According to CNN, only about 28% of workers in STEM fields identify as female. Multiple studies have proved that women are no less capable of working as men. So why aren’t women working in tech jobs? The answer is complicated.
Statistically speaking, girls do better than boys on tests in childhood. According to Stanford University, “girls surpass boys on reading and writing in almost every U.S. school district regardless of local wealth or racial makeup. In third grade, female students outperform boys by roughly half a grade level. By the end of 8th grade, girls are almost a full grade ahead.” In high school, 91.6% of males graduated, compared to 94.3% of females. (American Council on Education) Women make up the majority (52.2%) of the college-educated workforce, as described by Dani Matias for NPR. The National Science Foundation states that 42% of first-year college students studying STEM are female. So, the problem with a lack of women in tech isn’t that they aren’t graduating or aren’t qualified––it’s that something is driving them away from computer science positions in higher education. This phenomenon of women starting out interested in STEM but choosing a different profession down the road is known as the “leaky pipeline.”
No Good Role Models
A common reason women don’t go into tech is a lack of representation in the media of women who work in the technological fields. According to WGU, “Young women […] have fewer role models and examples [in STEM] to follow. Mentorship and role models are extremely important for anyone in pursuing a degree, looking to gain skills, and getting a career.” Furthermore, the stereotypical portrayal of women in STEM discourages potential programmers. Digital Commons argues that “the portrayals of women in relation to STEM fields [perpetuates] stereotypes. [They] create a barrier of stereotypes that women in STEM must overcome.”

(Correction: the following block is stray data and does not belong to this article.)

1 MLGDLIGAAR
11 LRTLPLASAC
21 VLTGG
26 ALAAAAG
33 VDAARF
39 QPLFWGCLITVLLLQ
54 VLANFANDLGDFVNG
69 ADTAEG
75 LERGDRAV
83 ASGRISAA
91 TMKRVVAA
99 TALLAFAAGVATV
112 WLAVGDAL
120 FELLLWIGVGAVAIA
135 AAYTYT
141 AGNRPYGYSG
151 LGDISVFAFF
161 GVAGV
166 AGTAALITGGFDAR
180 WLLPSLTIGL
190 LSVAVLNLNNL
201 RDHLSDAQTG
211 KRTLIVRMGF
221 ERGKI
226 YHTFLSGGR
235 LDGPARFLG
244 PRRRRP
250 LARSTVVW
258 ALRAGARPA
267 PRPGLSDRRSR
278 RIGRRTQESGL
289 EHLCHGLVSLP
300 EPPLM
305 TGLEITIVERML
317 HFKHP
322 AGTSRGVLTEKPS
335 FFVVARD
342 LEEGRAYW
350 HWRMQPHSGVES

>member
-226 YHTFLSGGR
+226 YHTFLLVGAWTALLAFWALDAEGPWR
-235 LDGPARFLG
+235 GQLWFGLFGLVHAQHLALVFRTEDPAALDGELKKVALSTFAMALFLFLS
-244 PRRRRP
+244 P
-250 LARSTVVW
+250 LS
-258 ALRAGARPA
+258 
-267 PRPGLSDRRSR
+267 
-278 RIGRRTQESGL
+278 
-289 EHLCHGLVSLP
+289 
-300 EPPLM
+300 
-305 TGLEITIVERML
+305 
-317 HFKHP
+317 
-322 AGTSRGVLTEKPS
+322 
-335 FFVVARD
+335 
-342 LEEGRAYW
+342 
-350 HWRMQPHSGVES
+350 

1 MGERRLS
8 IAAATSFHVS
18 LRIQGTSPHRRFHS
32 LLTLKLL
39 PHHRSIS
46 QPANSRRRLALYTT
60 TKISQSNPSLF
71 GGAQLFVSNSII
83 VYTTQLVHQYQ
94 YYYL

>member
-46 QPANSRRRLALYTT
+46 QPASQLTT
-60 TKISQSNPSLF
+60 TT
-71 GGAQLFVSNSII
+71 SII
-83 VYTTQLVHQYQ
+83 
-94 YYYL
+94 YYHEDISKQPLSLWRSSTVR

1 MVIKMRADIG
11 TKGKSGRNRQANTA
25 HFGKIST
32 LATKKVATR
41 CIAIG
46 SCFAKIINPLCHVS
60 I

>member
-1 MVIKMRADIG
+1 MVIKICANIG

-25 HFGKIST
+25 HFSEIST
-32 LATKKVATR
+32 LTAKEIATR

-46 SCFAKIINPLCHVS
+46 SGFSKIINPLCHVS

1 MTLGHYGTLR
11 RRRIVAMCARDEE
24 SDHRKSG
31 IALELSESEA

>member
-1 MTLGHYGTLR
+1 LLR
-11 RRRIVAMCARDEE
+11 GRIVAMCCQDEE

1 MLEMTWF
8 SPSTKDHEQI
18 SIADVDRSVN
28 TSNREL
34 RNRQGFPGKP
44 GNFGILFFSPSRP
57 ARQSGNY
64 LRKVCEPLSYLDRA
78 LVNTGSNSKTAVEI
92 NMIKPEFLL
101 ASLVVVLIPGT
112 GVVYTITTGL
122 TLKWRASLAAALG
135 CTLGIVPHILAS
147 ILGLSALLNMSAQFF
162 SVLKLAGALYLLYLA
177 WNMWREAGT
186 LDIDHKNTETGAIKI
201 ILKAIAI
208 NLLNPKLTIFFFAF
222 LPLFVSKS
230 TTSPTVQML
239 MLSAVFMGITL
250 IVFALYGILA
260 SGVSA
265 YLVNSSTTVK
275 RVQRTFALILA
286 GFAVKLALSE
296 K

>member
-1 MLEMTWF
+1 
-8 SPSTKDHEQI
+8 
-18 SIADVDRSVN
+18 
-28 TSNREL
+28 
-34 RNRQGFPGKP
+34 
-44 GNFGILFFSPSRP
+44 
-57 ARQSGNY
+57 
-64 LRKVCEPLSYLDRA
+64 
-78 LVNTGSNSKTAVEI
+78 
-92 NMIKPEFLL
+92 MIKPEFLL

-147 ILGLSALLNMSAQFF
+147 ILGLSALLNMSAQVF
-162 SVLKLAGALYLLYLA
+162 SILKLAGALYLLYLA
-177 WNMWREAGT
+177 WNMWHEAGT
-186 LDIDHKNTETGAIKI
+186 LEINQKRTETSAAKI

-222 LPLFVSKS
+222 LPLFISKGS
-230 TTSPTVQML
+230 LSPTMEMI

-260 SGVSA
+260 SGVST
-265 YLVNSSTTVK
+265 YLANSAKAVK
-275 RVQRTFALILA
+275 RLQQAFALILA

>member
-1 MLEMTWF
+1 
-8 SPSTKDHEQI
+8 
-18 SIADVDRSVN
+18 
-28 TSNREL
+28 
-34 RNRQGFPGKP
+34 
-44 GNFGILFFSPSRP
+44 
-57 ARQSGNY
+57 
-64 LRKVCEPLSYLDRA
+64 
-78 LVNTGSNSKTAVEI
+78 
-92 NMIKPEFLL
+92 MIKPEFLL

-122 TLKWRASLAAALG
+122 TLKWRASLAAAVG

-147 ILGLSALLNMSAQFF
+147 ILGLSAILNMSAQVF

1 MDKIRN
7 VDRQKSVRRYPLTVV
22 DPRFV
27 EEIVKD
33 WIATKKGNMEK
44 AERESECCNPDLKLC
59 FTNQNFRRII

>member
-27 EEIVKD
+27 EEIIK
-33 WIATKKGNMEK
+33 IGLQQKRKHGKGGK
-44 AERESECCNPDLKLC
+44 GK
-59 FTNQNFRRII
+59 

Another factor driving women from technology fields is sexism. According to Sage Journals, a woman in STEM is more likely to be perceived as overemotional and hysterical than a man. As a result, there is a difference in salary. The wage gap, while existing in jobs in every field, is especially persistent in STEM. According to USCD, “Women in STEM earn $20,000 less per year than men in STEM, the pay disparity increased by 3% between 2010 and 2015, and has remained stable at 23% in recent years.” This is listed as considerable factor for women avoid STEM fields.
When it comes to technological fields, the percentage of female workers decreasing even further. According to the USCD Center for Research and Evaluation, the number of women in tech decreased from 44% in 1990 to just 27% in 2018.
Sexism and Other Forms of Discrimination
Women of color have it especially hard. Black, Indigenous, Latinx, and Pacific Islander women make up a total of just 3% of tech workers. For them, racism and sexism go hand in hand. According to The Guardian, “Thirty percent of underrepresented women [of color] said they were passed over for a promotion.” LGBTQ+ women also face multitudes of discrimination. Harassment is common for both groups.
Fixing the Problem
One solution is to encourage young girls before to go into tech. Creating female role models in tech, especially women of color and LGBTQ+ women, helps tell girls they’re just as capable with computers as boys. An example of good female POC scientist representation is Shuri in Black Panther. She is a non-stereotypical scientist and plays an integral role in driving the plot forward. Another solution is to examine unconscious biases in leaders and foremen and reinforce a strict code of conduct. It’s also important to create a work environment that doesn’t shame women into keeping incidents of sexism private for fear of their careers.